Lesson 5A: Arrays

An array is a type of variable, but instead of containing a single value, an array can contain many values stored in separate elements. It is useful when we want to store similar data using only one variable.

An array stores a sequence of values of the same data type.

Examples of data that have different values but of the same type:

Exam scores, Stock prices, Grades


We want to store these values, but also access each individual value. If we have N values, then we can think of these values as being indexed from 0 to N-1. By indexing each value, we can directly refer to the stored value by its index.

An array called “var” that has 10 elements or capacity to hold 10 values.




int var1 = 5;
int var2 = 6;
int var3 = 7;
int var4 = 8;
int var5 = 9;


Can be replaced by declaring a 1-dimensional array with 5 elements:

int[] var = new int[5]; // 1-dimensional array with 5 elements
var[0] = 5; // set element 0 to be “5”
var[1] = 6; // set element 1 to be “6”
var[2] = 7; // set element 2 to be “7”
var[3] = 8; // set element 3 to be “8”
var[4] = 9; // set element 4 to be “9”


int[] var = {5, 6, 7, 8, 9 }; // 1-dimensional array initialized with 5 elements



Arrays allow you to group together similar data while referring to one variable name. The data in the variables are accessed by its index number.

Three steps to creating an array in Java:

  1. Declare the array name and data type
  2. Create the array
  3. Initialize the array values


double[] a;
a = new double[N];
for (int i = 0; i < N; i++) {
  a[i] = 0.0;


In-Class Exercise:

Write a small program that computes the dot product of two vectors x[N] and y[N}, where N = 3. The dot product is the sum of the products of their corresponding components.

Two arrays, x[] and y[], each of length 3 (or having 3 elements). The dot product is the expression:

x[0]*y[0] + x[1]*y[1] + x[2]*y[2]

values to use:

x: 0.30, 0.60, 0.10
y: 0.50, 0.10, 0.40

public class DotProduct {
  public static void main(String[] args) {
    int N = 3;
    double[] x = new double[N];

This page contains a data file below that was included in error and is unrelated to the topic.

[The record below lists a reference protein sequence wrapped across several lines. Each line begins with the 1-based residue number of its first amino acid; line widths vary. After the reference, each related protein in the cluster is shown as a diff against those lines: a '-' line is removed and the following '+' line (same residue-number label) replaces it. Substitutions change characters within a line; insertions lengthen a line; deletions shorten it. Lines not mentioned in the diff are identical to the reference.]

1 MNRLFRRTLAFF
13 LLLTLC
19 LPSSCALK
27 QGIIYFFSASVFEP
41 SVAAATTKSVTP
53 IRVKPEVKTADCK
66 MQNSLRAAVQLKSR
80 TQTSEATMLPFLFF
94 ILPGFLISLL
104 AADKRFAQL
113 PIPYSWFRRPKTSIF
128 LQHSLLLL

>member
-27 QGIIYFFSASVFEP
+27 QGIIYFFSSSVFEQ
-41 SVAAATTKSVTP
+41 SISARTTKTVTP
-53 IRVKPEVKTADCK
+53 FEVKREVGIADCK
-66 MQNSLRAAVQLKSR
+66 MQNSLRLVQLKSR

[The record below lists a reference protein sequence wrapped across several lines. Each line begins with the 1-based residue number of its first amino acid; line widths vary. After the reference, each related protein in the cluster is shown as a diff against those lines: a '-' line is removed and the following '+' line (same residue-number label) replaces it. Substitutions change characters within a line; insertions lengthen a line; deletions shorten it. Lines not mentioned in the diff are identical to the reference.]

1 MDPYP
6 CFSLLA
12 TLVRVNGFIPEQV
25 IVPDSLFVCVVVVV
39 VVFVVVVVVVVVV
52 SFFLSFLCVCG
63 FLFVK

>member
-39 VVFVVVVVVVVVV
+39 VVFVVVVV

double[] y = new double[N];

    x[0] = 0.30;
    x[1] = 0.60;
    x[2] = 0.10;

    y[0] = 0.50;
    y[1] = 0.10;
    y[2] = 0.40;

    for (i = 0; i < N; i++) {
      sum += x[i] * y[i];


Zero-based indexing

Notice that we always refer to the first element in the array as var[0], the second element as var[1], the third element as var[2], and so on. The index always starts at zero (0) and is the convention used in most modern programming languages.

BE CAREFUL: Misunderstanding this convention leads to “off-by-one-errors” that are difficult to debug.


Array Length

Once the array has been created, the array size is fixed and cannot change. Arrays are created at runtime and not at compile time. The Java compiler does not know how much space (or memory) to reserve for the array at compile time.

By convention, we can keep the size of an array in a variable whose value can be changed at runtime.

Java has a standard mechanism to refer to the length of an array a[] with the code:



[Question]: How do you refer to the last element of the array a[] if you do not know the length]


a[a.length = 1]


Memory Representation

Arrays have a direct correspondence with the memory systems on all computers. The elements of an array are stored consecutively in memory so that it is easy to quickly access any array value.

Memory on modern computers uses hardware as a sequence of indexed memory locations that can be accessed with an appropriate index. We can view memory as a giant array. When referring to computer memory, we refer to a locations index as its address.


Memory Allocation

When you use the keyword new to create an array, Java reserves space in memory for it. This process is called memory allocation. All variables use the same process of memory allocation.

You must always use the keyword new to allocation memory for an array before accessing any of its elements. A compile time error “uninitialized variable error” will occur, if not.

error: variable a might not have been initialized

Java automatically initializes all of the values in an array when the array is created. The time required to create an array is proportional to the length of the array you are creating.


Bounds Checking

Be careful when referring to the elements of an array. Accessing an element in an array that is greater than the length of the array, or less than 0 (negative index), will create an ArrayIndexOutOfBounds runtime exception.

Legal values of an array are 0 to N-1, so your program must only access values of an array between these bounds.

These buffer overflow conditions are not checked by the system and occur during the execution of the program. Buffer overflow conditions can be exploited by hackers to take control of a system.


Setting Array Values at Compile Time


String[] suit = { “Hearts”, “Spades”, “Diamonds”, “Clubs” };


String[] rank =
  “2”, “3”, “4”, “5”, “6”, “7”, “8”, “9”, “10”,
  “Jack”, “Queen”, “King”, “Ace” 

Initializing the values of an array at compile time makes sense if the size of your array is not too large. Notice that the above code does not use the new keyword. Doing so implies array creation, so the new keyword is not needed.


Setting Array Values at Runtime

A more typical approach is when we wish to compute the values to be stored in an array.


String[] deck = new String[suit.length * rank.length];
for (int i = 0; i < suit.length; i++) {
  for (int j = 0; j < rank.length; j++) {
    deck[rank.length * i + j] = rank[i] + “ of “ + suit[j]